The Montblanc 1858 Geosphere is emblematic of peak performance. Yes, Montblanc is home to two distinct collections, the handcrafted objets in small production runs delivered from the hearts, minds and hands of Villeret and the serially produced, competently finished timepieces out of Le Locle. Where the 42mm Geosphere sits is a nice bridge between the two worlds – “A fine watchmaking calibre with a lot of character but at a more accessible price point,” to paraphrase Montblanc CEO Nicolas Baretzki.
As mentioned in the introduction, few remember this but four years ago, the Geospheres’ complication appeared in the Vasco da Gama, otherwise known as the Villeret Tourbillon Cylindrique Geospheres. For the 1858 variant, what Montblanc has achieved is every bit as groundbreaking in pushing the boundaries of new frontiers, just as explorers Jacques Balmat and Michel Gabriel Paccard did. Their statues can be found in Chamonix complete with tweed blazers and bow-ties because these are the men who completed the first recorded ascent of Mont Blanc.
Indeed, dedicated to the Seven Summits Challenge, the holy grail of climbers with a club counting less than 500, the dream to reach the highest peaks on each continent is allegorical of Montblanc’s ambitions and its objectives of relevance. The Geospheres is a Villeret complication – two domed globes completing a rotation in 24 hours (in opposite directions – as it would if the Earth was two hemispheres instead of a full sphere) with the accessible pricing of a timepiece from Le Locle.
Furthermore, it is a new take on the world timer – a companion displaying every time zone in the world simultaneously. There was a moment during the Tú Làn trek when I almost took the wrong path and stared down at a crevice with deadly jagged rocks below before the guide yanked my belay, holding me back. Companions are important, even if only as reminders of where you are exactly within Tú Làn, and the consequences of bad decisions.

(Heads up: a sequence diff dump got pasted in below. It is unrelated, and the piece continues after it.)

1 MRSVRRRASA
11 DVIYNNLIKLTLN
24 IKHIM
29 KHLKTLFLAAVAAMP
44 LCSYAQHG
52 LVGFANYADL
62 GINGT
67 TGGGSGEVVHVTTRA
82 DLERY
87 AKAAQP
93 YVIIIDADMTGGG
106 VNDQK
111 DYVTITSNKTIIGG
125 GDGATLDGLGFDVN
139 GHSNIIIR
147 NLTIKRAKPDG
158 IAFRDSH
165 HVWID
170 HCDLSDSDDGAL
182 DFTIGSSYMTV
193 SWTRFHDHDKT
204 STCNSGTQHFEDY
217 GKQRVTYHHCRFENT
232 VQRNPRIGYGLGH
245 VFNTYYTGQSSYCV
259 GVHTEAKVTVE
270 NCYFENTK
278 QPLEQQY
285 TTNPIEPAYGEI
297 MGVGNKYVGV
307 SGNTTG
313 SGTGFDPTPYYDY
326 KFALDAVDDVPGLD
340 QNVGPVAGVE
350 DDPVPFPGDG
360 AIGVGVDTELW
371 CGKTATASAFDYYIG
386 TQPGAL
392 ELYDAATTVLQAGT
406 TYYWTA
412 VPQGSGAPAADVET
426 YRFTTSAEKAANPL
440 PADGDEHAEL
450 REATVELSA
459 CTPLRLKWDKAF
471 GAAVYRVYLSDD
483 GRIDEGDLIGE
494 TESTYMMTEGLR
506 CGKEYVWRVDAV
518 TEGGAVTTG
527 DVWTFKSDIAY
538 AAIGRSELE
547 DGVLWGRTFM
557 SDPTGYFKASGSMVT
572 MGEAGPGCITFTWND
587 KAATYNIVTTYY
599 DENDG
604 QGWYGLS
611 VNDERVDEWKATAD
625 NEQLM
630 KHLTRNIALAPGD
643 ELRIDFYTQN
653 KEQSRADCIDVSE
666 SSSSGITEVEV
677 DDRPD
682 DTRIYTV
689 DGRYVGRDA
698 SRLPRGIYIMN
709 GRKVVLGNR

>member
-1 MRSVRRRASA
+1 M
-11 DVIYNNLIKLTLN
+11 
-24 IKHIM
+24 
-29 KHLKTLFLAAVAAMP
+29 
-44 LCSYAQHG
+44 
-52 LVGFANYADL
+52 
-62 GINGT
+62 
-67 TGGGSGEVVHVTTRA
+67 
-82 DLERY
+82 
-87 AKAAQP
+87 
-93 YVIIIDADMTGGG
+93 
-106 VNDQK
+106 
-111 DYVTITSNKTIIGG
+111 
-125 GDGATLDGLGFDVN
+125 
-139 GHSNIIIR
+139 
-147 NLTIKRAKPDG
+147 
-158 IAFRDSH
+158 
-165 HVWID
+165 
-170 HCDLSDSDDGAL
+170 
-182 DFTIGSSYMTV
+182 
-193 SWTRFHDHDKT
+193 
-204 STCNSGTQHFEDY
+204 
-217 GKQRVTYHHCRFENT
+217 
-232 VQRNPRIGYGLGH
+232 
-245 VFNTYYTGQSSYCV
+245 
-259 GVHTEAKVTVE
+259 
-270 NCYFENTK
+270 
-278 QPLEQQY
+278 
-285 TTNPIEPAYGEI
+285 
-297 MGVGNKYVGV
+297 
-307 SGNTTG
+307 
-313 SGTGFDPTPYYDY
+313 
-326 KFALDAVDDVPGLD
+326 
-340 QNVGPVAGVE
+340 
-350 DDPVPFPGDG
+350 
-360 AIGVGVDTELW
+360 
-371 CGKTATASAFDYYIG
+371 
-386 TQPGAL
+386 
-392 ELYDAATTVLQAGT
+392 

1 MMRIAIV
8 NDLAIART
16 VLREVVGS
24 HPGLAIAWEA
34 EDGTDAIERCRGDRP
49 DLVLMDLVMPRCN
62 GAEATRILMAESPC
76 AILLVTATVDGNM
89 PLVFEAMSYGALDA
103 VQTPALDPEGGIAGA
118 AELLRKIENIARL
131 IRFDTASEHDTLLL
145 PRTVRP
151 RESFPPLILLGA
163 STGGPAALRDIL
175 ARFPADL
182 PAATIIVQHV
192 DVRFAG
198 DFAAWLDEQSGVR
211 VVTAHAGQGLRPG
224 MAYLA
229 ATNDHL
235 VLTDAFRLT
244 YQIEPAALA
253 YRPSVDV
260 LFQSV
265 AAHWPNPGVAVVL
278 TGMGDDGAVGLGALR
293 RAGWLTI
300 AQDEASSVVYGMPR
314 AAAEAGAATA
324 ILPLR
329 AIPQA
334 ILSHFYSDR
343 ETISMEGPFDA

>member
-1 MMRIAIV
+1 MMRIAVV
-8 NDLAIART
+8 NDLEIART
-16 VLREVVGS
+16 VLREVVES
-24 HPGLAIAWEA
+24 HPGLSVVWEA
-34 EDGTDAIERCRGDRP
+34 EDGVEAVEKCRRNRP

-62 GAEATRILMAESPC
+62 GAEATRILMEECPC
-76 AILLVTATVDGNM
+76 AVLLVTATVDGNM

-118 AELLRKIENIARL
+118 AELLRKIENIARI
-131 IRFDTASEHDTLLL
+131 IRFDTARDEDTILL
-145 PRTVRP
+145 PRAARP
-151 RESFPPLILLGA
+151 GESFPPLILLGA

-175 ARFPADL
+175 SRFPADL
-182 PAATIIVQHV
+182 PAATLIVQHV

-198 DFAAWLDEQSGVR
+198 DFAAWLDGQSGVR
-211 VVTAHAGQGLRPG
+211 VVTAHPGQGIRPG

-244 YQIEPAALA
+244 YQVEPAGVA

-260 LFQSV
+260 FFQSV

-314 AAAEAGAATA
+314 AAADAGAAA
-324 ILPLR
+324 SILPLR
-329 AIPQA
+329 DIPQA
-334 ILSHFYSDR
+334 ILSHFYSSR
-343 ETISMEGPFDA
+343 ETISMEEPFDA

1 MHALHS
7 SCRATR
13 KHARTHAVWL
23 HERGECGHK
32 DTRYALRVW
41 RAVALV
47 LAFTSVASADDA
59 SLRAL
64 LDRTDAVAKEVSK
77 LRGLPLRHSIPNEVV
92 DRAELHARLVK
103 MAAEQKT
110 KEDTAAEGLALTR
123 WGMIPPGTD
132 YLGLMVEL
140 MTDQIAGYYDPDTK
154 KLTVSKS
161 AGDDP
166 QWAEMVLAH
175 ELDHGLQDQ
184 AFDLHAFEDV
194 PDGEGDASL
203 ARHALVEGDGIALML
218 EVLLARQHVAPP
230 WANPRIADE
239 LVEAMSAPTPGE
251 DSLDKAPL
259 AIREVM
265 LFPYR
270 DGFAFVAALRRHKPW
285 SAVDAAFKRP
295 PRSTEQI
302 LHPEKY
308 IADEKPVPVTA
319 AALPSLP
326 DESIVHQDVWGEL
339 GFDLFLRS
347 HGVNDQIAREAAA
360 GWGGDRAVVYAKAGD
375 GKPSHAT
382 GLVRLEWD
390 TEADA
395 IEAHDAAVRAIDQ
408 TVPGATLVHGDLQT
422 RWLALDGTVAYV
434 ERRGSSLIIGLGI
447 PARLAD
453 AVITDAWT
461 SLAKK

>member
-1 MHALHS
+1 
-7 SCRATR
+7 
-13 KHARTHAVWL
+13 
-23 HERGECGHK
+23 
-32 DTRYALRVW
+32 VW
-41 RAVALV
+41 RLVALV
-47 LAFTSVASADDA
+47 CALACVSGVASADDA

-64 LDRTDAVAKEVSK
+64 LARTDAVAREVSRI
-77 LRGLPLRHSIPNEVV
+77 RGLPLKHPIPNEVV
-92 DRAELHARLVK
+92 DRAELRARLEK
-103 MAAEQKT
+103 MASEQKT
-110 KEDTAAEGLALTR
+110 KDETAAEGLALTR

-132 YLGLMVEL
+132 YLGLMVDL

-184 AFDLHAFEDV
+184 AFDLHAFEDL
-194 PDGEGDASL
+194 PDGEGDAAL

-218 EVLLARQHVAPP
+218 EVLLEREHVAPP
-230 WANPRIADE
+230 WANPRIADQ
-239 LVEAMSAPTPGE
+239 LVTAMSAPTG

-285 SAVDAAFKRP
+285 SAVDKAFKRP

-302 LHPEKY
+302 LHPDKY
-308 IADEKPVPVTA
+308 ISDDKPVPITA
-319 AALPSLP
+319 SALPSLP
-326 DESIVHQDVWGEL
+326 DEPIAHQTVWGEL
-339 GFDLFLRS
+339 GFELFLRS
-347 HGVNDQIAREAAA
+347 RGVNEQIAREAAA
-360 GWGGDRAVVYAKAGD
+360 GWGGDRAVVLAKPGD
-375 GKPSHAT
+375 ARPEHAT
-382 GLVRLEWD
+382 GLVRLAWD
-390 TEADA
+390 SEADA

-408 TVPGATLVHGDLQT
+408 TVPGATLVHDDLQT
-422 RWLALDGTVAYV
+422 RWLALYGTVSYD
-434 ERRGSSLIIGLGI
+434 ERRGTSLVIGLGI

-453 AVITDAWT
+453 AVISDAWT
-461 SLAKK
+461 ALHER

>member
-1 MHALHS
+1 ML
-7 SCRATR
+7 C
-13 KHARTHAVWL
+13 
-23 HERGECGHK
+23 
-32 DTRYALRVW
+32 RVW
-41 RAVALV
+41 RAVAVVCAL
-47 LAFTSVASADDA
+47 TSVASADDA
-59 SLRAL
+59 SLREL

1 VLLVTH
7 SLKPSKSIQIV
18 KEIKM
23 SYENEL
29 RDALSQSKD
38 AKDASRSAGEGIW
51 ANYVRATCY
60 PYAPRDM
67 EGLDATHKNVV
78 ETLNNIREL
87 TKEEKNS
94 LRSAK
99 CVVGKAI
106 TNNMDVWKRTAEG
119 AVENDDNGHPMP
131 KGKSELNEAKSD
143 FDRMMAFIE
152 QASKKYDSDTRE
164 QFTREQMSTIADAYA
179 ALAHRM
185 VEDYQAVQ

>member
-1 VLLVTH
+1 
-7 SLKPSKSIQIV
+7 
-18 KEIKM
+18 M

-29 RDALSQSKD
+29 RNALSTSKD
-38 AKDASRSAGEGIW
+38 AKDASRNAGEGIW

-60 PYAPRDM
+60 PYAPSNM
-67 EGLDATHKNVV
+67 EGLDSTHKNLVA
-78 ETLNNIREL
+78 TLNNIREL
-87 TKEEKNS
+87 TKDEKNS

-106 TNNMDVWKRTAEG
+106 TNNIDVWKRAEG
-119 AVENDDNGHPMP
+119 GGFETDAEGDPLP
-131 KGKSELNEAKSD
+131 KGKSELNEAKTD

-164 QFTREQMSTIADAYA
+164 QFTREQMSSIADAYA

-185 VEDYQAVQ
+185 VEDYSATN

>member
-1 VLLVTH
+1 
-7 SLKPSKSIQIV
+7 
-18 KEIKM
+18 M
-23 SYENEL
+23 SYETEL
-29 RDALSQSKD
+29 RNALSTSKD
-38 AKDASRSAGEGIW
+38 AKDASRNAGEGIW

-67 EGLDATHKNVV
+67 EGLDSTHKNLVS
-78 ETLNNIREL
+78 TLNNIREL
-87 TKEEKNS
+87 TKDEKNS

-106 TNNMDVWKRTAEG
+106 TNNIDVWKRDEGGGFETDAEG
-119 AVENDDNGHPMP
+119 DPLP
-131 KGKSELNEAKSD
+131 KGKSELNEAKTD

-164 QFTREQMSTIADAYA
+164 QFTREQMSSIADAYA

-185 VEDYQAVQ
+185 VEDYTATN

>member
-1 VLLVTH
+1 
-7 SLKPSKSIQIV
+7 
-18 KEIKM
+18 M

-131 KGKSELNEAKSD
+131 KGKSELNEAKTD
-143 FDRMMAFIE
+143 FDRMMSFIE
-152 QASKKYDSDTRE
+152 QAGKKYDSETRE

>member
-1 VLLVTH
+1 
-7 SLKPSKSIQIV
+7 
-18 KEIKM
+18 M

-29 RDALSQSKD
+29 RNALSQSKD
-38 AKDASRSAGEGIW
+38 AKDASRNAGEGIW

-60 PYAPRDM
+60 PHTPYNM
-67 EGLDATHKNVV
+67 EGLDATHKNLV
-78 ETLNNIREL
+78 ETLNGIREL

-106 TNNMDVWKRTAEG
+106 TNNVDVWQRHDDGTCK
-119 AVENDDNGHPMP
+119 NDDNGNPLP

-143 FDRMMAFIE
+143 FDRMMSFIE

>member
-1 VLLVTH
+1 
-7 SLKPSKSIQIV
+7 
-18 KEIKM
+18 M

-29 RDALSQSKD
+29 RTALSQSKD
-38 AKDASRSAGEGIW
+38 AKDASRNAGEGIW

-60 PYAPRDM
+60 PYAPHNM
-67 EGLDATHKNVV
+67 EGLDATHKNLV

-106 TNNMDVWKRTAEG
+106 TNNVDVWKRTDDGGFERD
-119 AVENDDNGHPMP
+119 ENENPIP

Chronographs are still one of the most in-demand complications. [Minerva has] played a part in many of the technical developments over the years and so we should focus on chronographs today. But, just like in the past, there needs to be a range of qualities, which is why we offer these collections at different levels.” — Davide Cerato
Where Atlas (of old Greek mythology) held the world aloft on his back, we had a world on our wrist. So how does one decide if an in-house world time complication, once offered only by Minerva, would be suitable in a timepiece produced by Le Locle? Would it negatively impact the mentality or market positioning of Montblanc’s premium line or lift the fortunes of its luxurious albeit wallet-friendly collections? Decision-making does not occur in a vacuum nor does it take the form of a binary ‘yes/no’ but in a contextual environment with lots of nuance. In the darkest heart of Vietnam, the remarkable combination of modern black ceramic bezel coupled with vintage hands and classic 1900s Montblanc logo, beige lume and the textured globes, the Geospheres manages to look equally good on a hike and as it did at the airport lounge.
According to Alexander Schmidt, Business Director, Institut Minerva de Recherche en Haute Horlogerie, Montblanc had the opportunity to work with Minerva not through some twist of fate or luck of the draw. Instead, it was an educated decision based on a panel of presentations from most of the Richemont brands, of which Montblanc presented the most potential.
Here in the depths of Tú Làn, we find that exploration follows a similar process: educated guesses based on experience and instinct. On this occasion, it is the dedication to the paths eventually taken and the determination to see it to successful completion. A journey of 2 days and 12 hours later, we emerged into the daylight of Montblanc’s bright future.
Writing in Time
Montblanc offers two thrilling versions of the world’s favourite timekeeping complication